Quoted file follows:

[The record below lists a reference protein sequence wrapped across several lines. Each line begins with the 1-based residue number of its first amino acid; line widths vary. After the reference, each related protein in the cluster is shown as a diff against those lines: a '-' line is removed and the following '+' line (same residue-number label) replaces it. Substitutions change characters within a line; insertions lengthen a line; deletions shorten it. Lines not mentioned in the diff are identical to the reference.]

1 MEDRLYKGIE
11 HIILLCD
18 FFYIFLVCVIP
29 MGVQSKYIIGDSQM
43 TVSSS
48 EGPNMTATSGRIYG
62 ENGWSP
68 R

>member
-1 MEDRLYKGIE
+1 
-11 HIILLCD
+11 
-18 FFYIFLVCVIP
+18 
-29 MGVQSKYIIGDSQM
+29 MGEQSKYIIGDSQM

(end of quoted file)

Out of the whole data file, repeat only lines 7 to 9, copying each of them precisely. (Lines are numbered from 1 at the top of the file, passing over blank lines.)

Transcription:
48 EGPNMTATSGRIYG
62 ENGWSP
68 R